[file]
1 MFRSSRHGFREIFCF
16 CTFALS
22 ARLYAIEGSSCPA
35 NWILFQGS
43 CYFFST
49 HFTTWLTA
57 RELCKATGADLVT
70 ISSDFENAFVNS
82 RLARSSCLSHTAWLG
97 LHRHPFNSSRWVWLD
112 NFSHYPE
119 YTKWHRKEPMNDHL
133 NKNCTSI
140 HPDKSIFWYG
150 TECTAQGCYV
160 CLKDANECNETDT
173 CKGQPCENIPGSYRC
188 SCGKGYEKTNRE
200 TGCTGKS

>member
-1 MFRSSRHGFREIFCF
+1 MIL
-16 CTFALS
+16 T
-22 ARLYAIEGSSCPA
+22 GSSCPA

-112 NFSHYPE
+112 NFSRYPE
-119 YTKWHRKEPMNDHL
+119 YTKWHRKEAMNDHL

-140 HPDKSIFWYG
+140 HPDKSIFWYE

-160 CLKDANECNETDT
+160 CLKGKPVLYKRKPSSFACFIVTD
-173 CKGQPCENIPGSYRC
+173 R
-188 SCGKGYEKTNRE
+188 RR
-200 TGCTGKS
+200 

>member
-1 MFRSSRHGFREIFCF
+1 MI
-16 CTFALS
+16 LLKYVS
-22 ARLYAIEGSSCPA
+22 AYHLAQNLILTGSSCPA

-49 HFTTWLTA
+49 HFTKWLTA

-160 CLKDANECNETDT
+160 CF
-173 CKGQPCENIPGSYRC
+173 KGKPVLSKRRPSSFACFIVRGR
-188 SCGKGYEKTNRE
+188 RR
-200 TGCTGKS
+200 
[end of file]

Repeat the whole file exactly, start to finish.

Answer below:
1 MFRSSRHGFREIFCF
16 CTFALS
22 ARLYAIEGSSCPA
35 NWILFQGS
43 CYFFST
49 HFTTWLTA
57 RELCKATGADLVT
70 ISSDFENAFVNS
82 RLARSSCLSHTAWLG
97 LHRHPFNSSRWVWLD
112 NFSHYPE
119 YTKWHRKEPMNDHL
133 NKNCTSI
140 HPDKSIFWYG
150 TECTAQGCYV
160 CLKDANECNETDT
173 CKGQPCENIPGSYRC
188 SCGKGYEKTNRE
200 TGCTGKS

>member
-1 MFRSSRHGFREIFCF
+1 MIL
-16 CTFALS
+16 T
-22 ARLYAIEGSSCPA
+22 GSSCPA

-112 NFSHYPE
+112 NFSRYPE
-119 YTKWHRKEPMNDHL
+119 YTKWHRKEAMNDHL

-140 HPDKSIFWYG
+140 HPDKSIFWYE

-160 CLKDANECNETDT
+160 CLKGKPVLYKRKPSSFACFIVTD
-173 CKGQPCENIPGSYRC
+173 R
-188 SCGKGYEKTNRE
+188 RR
-200 TGCTGKS
+200 

>member
-1 MFRSSRHGFREIFCF
+1 MI
-16 CTFALS
+16 LLKYVS
-22 ARLYAIEGSSCPA
+22 AYHLAQNLILTGSSCPA

-49 HFTTWLTA
+49 HFTKWLTA

-160 CLKDANECNETDT
+160 CF
-173 CKGQPCENIPGSYRC
+173 KGKPVLSKRRPSSFACFIVRGR
-188 SCGKGYEKTNRE
+188 RR
-200 TGCTGKS
+200 